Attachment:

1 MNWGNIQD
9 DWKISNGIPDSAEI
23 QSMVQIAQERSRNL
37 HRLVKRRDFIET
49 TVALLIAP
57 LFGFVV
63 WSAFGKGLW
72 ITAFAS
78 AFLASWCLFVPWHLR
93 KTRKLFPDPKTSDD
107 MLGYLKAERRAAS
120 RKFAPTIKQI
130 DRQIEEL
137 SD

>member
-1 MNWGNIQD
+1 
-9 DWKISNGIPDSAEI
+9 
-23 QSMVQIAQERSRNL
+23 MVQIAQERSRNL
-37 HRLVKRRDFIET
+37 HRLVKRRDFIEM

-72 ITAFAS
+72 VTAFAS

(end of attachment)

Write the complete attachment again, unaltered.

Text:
1 MNWGNIQD
9 DWKISNGIPDSAEI
23 QSMVQIAQERSRNL
37 HRLVKRRDFIET
49 TVALLIAP
57 LFGFVV
63 WSAFGKGLW
72 ITAFAS
78 AFLASWCLFVPWHLR
93 KTRKLFPDPKTSDD
107 MLGYLKAERRAAS
120 RKFAPTIKQI
130 DRQIEEL
137 SD

>member
-1 MNWGNIQD
+1 
-9 DWKISNGIPDSAEI
+9 
-23 QSMVQIAQERSRNL
+23 MVQIAQERSRNL
-37 HRLVKRRDFIET
+37 HRLVKRRDFIEM

-72 ITAFAS
+72 VTAFAS